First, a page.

Ayear after, as the world prepares to remember the tsunami, Manni Kannan (2 1/2), a UNICEF symbol of the tragedy, faces a new life. Without his mother, who’s dead, and father, who’s in jail for crushing her to death.
Police here say that Kannan’s father Babu—apparently under immense post-disaster trauma—killed his wife Dhaumani (21) inside their own house by crushing her head with a large stone.
This writer had first captured Kannan’s tear-filled face after the tsunami, as he searched for his home that was washed away, leaving the family with just one set of clothes. Over six months later, on a Danish agency’s request, the search to recapture that face started.
When he was tracked, he was almost two—a sprightly child who lived with his mother and two older sisters, Janaki (5) and Geetha (4). Even as this poor family was recovering from the tsunami’s wrath, Kannan’s father, a fisherman, deserted them.
Dhaumani was suddenly a single mother, earning Rs 600 a month by doing odd household chores. As Kannan’s maternal grandmother Amuda (40) said: ‘‘Babu started drinking a lot and fell into gambling and was constantly quarreling with his wife.’’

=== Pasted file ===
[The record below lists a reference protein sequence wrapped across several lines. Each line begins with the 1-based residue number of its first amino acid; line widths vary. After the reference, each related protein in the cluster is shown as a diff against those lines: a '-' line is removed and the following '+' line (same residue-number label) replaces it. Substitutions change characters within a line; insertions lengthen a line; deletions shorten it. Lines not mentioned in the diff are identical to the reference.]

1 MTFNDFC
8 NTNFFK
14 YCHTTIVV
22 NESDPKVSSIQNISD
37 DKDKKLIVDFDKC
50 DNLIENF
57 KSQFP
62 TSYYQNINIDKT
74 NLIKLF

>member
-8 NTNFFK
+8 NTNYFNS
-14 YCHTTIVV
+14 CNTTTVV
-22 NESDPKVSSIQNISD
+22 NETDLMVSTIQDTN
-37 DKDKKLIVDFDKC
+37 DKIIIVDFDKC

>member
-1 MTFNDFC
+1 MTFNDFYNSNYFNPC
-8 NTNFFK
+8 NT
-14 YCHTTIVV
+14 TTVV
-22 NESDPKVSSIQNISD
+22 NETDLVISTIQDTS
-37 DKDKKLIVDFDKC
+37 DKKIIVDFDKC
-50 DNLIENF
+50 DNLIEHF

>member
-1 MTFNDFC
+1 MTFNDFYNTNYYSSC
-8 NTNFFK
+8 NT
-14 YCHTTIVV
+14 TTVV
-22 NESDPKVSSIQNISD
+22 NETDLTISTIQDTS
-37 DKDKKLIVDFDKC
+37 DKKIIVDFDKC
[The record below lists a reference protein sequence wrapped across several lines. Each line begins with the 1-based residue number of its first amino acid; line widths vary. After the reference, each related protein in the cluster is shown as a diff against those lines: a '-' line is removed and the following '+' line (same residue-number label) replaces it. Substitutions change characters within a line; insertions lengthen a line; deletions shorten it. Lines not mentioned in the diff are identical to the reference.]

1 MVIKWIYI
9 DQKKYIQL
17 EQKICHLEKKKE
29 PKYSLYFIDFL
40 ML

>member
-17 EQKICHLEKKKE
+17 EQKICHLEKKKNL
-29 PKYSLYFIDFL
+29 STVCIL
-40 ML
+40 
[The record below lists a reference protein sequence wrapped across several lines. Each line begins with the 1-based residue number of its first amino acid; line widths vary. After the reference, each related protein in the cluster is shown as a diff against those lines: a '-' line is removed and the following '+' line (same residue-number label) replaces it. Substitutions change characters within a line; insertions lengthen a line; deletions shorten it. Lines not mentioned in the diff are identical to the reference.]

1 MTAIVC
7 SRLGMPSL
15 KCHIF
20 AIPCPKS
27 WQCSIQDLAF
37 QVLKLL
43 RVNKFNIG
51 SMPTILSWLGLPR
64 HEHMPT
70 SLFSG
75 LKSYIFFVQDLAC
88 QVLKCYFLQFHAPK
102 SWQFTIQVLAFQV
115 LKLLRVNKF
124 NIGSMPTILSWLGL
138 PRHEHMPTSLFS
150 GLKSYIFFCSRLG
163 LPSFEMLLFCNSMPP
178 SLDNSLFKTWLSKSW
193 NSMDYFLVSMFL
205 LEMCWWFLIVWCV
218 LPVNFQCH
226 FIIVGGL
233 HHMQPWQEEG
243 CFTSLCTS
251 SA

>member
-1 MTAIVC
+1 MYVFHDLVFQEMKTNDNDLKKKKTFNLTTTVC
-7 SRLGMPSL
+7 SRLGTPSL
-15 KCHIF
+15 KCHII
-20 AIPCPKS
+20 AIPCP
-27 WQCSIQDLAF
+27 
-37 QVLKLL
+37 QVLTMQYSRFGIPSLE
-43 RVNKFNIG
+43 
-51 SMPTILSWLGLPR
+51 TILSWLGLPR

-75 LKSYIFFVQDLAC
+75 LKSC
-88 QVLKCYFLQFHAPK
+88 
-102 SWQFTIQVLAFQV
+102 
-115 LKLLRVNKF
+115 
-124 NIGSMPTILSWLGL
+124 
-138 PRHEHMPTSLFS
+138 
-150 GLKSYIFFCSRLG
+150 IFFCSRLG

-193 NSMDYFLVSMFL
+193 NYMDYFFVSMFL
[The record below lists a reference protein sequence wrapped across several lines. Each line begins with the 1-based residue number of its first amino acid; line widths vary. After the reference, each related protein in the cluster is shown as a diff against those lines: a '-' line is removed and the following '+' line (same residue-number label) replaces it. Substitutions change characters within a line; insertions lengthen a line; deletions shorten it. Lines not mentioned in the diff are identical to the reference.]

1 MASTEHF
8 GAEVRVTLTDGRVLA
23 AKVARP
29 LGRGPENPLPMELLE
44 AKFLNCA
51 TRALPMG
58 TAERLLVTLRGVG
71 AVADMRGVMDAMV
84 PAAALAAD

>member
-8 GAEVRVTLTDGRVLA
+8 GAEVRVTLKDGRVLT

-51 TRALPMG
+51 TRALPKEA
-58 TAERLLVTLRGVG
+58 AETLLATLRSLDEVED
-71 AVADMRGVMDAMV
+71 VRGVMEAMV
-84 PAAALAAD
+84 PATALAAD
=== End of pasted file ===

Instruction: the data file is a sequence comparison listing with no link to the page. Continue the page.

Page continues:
Soon after being thrown out of the house, Kannan, his mother and sisters moved to an old hut, a little distance away, on rent—two rooms, barely four walls and a roof of palm leaves, with no toilets or drinking water. Half of Dhaumani’s monthly wages was spent on this dilapidated hut, leaving her with less than Rs 15 a day for the 4-member family.
Dhaumani had recalled then that the Pondicherry government had given her about Rs 15,000 in three installments. A local social service organisation built a tiny thatched shelter for them, which Dhaumani’s husband occupied.
Today, Kannan has festering heat boils on his legs and a rash all over his weak body. And in his small but rough life, some terrible memories remain— he’s still very scared of going near the sea. But one place he happily goes to is Om Shanti, the day care center where his mother was forced to leave him every day. Run by a local NGO Volontariat, which gets support from France and Belgium, Kannan comes every morning to this creche that houses 101 children in three classes. His own class has 35 children in a vividly coloured room with clean white tiles and three trained women helpers. The children get breakfast and lunch; they also play games and sing songs.
Says Jeanne Victoria, in-charge of Om Shanti: ‘‘This is a free facility for the under-privileged children of this village.’’ But then, as the day ends, Kannan is back to the squalid settings of what is his primary home.